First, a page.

I thought Sedrick Van Pran had a very good workout after a somewhat underwhelming 2023 season. He looked the part and can probably play guard or center.
The great thing about the combine is it also chucks out names you want to go and study. I thought the Michigan duo Trente Jones and Trevor Keegan had excellent performances. I haven’t studied Jones — but he jumped off the screen to me during drills. Keegan, meanwhile, I have watched and saw him as tough, safe and steady. During drills I saw a level of mobility I didn’t expect so a review session is in order. A lot of teams are going to be attracted to tapping into Michigan’s loaded draft class and this pair feel like they could be a couple of legit sleepers. Gottlieb Ayedze also had a very impressive workout and I can’t wait to watch his tape.
Finally — fair play to Zach Frazier. He broke his fibula towards the end of the season yet worked out at the combine. That’s astonishing and speaks to his toughness and desire to compete. He clearly wasn’t 100% but was out there anyway, running through drills. He’s the toughest center I watched on film and he loves to get after defenders. Teams will like him a lot — and he fits Seattle’s apparent size preferences.
It’s pretty clear the Seahawks will have opportunities, not just at #16, to add talented offensive linemen in April. While a lot of people tend to fetishise the drafting of O-liners early — it’s worth remembering that most of the top lines in the league generally include quality players found outside of the first frame. This class can help you build a good O-line — but it doesn’t have to be with the #16 pick.
What happens next for the Seahawks?
I’ve got a hunch that something’s brewing. Or at least, that John Schneider is trying to get something brewing.
A year ago Schneider said immediately after the 2023 draft that getting an extra third round pick for 2024 was critical. At the time, I remember thinking it’s because they wanted the ammunition to go and get a quarterback if they needed to trade up. Chucking a second rounder away in the Leonard Williams trade changed my thought process slightly but I’ve since squared the circle in my mind.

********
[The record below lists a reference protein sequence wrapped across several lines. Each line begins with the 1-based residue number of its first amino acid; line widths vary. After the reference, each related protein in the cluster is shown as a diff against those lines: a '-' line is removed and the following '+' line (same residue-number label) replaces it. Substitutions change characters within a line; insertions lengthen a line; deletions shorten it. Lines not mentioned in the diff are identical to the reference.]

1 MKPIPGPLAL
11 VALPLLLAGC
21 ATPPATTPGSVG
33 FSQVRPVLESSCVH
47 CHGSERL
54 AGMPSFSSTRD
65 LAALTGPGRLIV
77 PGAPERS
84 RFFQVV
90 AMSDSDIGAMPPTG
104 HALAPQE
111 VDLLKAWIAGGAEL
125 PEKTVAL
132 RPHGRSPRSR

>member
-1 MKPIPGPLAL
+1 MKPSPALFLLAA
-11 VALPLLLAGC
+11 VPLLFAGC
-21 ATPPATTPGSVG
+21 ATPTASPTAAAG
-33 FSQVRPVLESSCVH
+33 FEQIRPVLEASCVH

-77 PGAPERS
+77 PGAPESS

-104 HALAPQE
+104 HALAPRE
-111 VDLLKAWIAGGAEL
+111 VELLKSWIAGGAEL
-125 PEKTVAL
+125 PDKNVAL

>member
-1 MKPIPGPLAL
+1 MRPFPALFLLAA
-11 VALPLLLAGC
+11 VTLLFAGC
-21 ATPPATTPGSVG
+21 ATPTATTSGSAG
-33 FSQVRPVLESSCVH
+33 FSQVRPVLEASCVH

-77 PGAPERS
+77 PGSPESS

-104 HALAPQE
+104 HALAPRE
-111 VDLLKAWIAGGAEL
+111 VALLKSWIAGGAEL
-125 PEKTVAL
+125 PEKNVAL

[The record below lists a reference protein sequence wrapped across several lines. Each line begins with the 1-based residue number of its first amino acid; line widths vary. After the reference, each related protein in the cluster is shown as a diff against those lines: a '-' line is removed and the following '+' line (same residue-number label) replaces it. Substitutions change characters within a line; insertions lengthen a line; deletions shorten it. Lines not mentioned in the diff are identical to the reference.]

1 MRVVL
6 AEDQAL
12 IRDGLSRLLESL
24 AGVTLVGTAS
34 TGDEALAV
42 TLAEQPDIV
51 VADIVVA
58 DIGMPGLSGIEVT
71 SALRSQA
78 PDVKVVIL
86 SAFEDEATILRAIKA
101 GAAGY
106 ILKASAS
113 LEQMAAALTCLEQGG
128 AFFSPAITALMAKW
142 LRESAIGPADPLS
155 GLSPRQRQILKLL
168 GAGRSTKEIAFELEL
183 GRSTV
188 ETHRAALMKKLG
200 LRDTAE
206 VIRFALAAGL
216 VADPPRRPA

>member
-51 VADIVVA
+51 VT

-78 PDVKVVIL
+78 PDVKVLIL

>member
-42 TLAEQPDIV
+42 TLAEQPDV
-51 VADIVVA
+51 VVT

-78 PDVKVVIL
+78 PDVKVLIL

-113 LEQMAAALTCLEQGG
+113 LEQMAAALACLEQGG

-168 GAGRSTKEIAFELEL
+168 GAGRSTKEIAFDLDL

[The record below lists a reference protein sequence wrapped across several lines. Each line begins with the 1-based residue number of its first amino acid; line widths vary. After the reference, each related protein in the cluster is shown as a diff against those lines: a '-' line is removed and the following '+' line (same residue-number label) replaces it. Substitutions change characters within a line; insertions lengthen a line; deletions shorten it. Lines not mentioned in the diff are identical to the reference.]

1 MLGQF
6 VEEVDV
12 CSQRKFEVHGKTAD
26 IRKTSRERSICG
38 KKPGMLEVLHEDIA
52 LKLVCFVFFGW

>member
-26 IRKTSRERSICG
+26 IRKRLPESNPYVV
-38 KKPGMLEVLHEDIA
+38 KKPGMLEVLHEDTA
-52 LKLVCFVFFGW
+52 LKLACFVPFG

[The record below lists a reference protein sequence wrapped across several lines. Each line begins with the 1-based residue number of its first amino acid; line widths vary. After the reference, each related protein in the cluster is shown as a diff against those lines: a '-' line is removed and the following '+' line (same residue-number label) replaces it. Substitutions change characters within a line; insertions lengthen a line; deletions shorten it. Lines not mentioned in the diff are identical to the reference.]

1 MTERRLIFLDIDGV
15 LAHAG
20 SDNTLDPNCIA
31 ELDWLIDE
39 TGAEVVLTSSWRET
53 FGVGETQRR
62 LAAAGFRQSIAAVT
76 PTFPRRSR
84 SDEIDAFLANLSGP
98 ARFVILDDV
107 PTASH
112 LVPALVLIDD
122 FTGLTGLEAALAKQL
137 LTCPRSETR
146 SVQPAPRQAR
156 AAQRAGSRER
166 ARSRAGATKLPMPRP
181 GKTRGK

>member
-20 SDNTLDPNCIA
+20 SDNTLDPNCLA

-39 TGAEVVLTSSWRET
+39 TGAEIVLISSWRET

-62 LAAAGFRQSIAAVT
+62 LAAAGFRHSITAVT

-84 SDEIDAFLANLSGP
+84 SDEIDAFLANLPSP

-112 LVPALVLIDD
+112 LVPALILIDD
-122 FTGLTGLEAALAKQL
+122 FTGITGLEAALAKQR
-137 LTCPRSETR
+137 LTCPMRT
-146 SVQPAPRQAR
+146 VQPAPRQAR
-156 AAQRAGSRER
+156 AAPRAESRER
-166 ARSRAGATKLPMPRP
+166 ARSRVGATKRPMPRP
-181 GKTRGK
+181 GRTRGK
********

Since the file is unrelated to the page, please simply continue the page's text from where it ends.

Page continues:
I think after the Cleveland win they saw an opportunity. The 49ers were on a three-game losing streak, the Seahawks were first in the NFC West. I think they thought they could contend in a wide-open NFC and they simply whiffed in their evaluation of both their own team, the 49ers and the opportunity. That has now been brutally exposed and they might’ve just wasted a pick on a 10 game rental.
However, if the intention a year ago was ‘we see quarterbacks in this class we might be prepared to trade up for’ — they might’ve since returned to that thought. Yes, a deal is now harder to strike. I’m not sure not having your second rounder, though, is a deal breaker.
The Seahawks met with Jayden Daniels, Drake Maye and J.J. McCarthy at the combine. When asked why on 710 Seattle Sports, Schneider said:
“We have to be ready for anything. We don’t know if a certain trade will go down, or something happens, I mean, you guys have seen players fall in the past and we’ve seen teams be able to jump up and have successful trades moving up into the top-10 to draft guys and, so yeah, you just have to be prepared for everything.”
Nobody really picked up on this, with most of the reaction just resorting to the angle of ‘they’re just doing due-diligence’. That answer is a bit more revealing than I think some people realise. He was specifically asked about why he met with the top quarterbacks and his answer directly referred to ‘teams jumping up into the top-10 successfully’. I’m not sure why you’d meet with Maye or Daniels on the off-chance the Raiders move up to get one of them. My interpretation of that answer, at least, was that they’re meeting with those players in case the Seahawks want to consider moving up.
In another answer during that interview, Schneider also mentioned he hadn’t been able to watch much of any of the on-field drills during the first two days of the combine because he was meeting with agents. Then, he said he was looking forward to watching the quarterbacks throw. He also said the final two days at the combine are typically when a lot of trade talks take place between teams.
I just get a really strong sense that the Seahawks might well be considering a bold, aggressive trade up to get a quarterback. I don’t know whether they’ll be able to pull it off. It’d be very expensive. However, I think there’s a little bit of smoke.
Here’s Peter King, writing in January:
“As for teams anxious to deal up for a quarterback, let’s see if Minnesota, at 11, moves aggressively to sign Kirk Cousins (I doubt it),” King wrote. “Then it’s Denver at 12, Vegas at 13, Seattle at 16 (I bet Seattle tries to move up) in the derby for young quarterbacks.”